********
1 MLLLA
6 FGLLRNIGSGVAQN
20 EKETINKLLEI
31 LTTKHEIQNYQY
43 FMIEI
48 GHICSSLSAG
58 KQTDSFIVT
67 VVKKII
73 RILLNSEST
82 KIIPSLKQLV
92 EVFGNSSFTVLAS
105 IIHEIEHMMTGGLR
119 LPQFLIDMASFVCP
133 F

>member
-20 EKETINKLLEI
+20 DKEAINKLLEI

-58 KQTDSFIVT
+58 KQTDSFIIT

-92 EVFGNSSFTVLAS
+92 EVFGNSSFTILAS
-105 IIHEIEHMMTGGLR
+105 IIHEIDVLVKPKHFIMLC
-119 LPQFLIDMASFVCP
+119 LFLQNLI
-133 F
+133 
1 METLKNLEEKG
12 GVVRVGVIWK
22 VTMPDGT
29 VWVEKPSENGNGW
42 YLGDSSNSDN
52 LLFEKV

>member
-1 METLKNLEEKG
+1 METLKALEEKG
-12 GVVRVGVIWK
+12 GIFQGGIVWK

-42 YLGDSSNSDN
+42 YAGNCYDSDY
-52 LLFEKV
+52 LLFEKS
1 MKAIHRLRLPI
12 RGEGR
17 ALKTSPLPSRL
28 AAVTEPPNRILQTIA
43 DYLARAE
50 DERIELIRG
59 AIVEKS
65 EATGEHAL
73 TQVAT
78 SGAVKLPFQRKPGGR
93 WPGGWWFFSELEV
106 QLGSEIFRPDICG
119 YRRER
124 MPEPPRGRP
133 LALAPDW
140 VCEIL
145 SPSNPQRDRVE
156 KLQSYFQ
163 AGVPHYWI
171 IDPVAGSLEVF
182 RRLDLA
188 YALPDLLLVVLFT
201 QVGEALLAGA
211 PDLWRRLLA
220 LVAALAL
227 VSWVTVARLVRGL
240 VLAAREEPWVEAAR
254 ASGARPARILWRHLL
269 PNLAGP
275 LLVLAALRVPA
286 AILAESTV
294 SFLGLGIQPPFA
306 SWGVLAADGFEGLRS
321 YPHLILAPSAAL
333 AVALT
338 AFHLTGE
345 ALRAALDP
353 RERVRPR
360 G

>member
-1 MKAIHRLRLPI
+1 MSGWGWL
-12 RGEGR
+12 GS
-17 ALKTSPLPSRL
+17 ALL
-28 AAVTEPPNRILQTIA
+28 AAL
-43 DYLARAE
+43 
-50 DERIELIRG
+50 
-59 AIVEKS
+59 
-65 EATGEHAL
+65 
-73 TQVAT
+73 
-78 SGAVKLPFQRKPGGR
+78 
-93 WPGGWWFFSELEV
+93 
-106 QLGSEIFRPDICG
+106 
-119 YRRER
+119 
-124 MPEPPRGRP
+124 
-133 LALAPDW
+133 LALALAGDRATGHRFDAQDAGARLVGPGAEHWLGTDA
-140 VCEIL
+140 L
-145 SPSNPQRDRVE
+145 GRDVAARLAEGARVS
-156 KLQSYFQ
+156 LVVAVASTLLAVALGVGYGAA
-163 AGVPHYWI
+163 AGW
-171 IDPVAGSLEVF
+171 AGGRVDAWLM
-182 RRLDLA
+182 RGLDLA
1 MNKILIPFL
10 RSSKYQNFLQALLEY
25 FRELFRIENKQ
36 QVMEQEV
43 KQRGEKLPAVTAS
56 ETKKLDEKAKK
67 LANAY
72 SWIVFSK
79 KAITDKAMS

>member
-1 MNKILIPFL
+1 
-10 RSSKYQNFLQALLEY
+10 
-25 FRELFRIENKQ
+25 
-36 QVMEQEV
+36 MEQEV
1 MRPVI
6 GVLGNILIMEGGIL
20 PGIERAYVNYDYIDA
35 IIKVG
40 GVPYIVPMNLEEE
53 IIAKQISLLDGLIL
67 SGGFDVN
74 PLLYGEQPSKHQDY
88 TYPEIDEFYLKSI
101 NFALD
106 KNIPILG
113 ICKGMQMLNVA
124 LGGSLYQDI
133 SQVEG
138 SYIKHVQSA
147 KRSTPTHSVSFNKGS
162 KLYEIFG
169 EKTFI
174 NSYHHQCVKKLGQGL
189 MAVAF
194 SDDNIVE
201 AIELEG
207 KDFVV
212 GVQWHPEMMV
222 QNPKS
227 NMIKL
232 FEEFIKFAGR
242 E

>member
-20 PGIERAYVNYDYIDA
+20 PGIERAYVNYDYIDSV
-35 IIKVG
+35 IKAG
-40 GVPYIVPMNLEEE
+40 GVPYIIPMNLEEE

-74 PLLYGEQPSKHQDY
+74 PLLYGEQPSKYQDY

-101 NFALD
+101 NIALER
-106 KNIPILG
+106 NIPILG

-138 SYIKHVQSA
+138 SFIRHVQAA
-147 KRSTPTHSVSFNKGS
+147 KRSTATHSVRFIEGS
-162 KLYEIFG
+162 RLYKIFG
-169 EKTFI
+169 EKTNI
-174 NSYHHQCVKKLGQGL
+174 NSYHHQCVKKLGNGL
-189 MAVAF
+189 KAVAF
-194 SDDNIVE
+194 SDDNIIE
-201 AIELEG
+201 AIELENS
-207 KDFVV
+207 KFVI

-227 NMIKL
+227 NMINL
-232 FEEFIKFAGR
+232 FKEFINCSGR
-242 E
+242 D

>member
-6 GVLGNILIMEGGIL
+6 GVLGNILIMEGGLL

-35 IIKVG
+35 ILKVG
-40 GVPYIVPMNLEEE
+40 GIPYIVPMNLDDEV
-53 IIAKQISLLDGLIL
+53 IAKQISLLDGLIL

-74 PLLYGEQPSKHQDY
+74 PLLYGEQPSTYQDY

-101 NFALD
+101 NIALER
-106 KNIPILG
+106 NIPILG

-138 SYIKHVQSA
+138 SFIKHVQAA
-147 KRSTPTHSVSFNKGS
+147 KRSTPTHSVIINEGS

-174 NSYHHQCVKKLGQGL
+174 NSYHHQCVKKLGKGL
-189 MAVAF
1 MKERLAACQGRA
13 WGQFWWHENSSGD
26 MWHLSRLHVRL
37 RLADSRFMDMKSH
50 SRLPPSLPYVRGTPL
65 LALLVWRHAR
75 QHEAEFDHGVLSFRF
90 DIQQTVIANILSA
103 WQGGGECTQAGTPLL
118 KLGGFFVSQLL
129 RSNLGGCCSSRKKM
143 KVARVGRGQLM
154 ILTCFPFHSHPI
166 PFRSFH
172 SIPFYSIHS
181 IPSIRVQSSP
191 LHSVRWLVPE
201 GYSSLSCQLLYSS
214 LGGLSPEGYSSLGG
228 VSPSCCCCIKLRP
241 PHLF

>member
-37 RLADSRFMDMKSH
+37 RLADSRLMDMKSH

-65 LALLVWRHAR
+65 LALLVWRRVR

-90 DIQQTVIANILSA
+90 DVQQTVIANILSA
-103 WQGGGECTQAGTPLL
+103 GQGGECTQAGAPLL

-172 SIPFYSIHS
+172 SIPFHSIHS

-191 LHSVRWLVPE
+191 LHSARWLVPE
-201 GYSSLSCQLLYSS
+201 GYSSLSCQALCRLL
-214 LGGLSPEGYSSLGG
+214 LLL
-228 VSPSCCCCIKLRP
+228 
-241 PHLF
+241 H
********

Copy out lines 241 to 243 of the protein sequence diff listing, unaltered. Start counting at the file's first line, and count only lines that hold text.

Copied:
143 KVARVGRGQLM
154 ILTCFPFHSHPI
166 PFRSFH